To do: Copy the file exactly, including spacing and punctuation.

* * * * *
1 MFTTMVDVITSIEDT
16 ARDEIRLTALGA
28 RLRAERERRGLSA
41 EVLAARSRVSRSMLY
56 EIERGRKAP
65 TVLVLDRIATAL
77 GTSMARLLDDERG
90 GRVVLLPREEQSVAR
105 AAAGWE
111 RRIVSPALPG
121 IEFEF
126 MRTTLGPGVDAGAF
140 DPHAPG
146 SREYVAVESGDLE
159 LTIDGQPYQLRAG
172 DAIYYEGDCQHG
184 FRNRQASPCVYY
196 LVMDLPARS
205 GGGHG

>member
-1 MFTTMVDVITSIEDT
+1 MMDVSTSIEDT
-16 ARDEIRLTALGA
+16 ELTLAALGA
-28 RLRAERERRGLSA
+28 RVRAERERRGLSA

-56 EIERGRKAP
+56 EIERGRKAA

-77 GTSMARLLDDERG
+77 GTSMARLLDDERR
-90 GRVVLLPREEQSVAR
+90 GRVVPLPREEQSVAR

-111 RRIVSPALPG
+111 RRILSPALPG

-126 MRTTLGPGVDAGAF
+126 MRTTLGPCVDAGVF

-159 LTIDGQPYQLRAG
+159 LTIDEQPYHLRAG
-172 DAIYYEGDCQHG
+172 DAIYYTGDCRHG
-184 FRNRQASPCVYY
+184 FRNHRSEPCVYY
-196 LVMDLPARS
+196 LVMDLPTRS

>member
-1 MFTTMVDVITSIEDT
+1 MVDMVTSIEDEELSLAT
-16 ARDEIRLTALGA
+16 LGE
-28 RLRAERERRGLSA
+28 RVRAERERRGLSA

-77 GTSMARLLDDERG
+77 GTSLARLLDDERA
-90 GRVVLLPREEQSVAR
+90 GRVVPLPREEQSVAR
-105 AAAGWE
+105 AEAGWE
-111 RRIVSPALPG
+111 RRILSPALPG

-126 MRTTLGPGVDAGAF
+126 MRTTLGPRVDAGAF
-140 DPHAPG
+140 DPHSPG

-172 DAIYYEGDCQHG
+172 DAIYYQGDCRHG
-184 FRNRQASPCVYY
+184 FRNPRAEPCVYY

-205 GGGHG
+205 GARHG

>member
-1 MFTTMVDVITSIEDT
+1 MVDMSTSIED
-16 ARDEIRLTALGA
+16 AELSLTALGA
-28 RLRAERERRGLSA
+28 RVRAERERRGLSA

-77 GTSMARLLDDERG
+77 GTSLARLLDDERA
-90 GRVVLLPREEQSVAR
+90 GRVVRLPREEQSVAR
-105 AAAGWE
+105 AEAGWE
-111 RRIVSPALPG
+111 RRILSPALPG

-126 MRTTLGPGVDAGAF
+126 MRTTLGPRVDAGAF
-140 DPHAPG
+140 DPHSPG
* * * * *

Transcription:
1 MFTTMVDVITSIEDT
16 ARDEIRLTALGA
28 RLRAERERRGLSA
41 EVLAARSRVSRSMLY
56 EIERGRKAP
65 TVLVLDRIATAL
77 GTSMARLLDDERG
90 GRVVLLPREEQSVAR
105 AAAGWE
111 RRIVSPALPG
121 IEFEF
126 MRTTLGPGVDAGAF
140 DPHAPG
146 SREYVAVESGDLE
159 LTIDGQPYQLRAG
172 DAIYYEGDCQHG
184 FRNRQASPCVYY
196 LVMDLPARS
205 GGGHG

>member
-1 MFTTMVDVITSIEDT
+1 MMDVSTSIEDT
-16 ARDEIRLTALGA
+16 ELTLAALGA
-28 RLRAERERRGLSA
+28 RVRAERERRGLSA

-56 EIERGRKAP
+56 EIERGRKAA

-77 GTSMARLLDDERG
+77 GTSMARLLDDERR
-90 GRVVLLPREEQSVAR
+90 GRVVPLPREEQSVAR

-111 RRIVSPALPG
+111 RRILSPALPG

-126 MRTTLGPGVDAGAF
+126 MRTTLGPCVDAGVF

-159 LTIDGQPYQLRAG
+159 LTIDEQPYHLRAG
-172 DAIYYEGDCQHG
+172 DAIYYTGDCRHG
-184 FRNRQASPCVYY
+184 FRNHRSEPCVYY
-196 LVMDLPARS
+196 LVMDLPTRS

>member
-1 MFTTMVDVITSIEDT
+1 MVDMVTSIEDEELSLAT
-16 ARDEIRLTALGA
+16 LGE
-28 RLRAERERRGLSA
+28 RVRAERERRGLSA

-77 GTSMARLLDDERG
+77 GTSLARLLDDERA
-90 GRVVLLPREEQSVAR
+90 GRVVPLPREEQSVAR
-105 AAAGWE
+105 AEAGWE
-111 RRIVSPALPG
+111 RRILSPALPG

-126 MRTTLGPGVDAGAF
+126 MRTTLGPRVDAGAF
-140 DPHAPG
+140 DPHSPG

-172 DAIYYEGDCQHG
+172 DAIYYQGDCRHG
-184 FRNRQASPCVYY
+184 FRNPRAEPCVYY

-205 GGGHG
+205 GARHG

>member
-1 MFTTMVDVITSIEDT
+1 MVDMSTSIED
-16 ARDEIRLTALGA
+16 AELSLTALGA
-28 RLRAERERRGLSA
+28 RVRAERERRGLSA

-77 GTSMARLLDDERG
+77 GTSLARLLDDERA
-90 GRVVLLPREEQSVAR
+90 GRVVRLPREEQSVAR
-105 AAAGWE
+105 AEAGWE
-111 RRIVSPALPG
+111 RRILSPALPG

-126 MRTTLGPGVDAGAF
+126 MRTTLGPRVDAGAF
-140 DPHAPG
+140 DPHSPG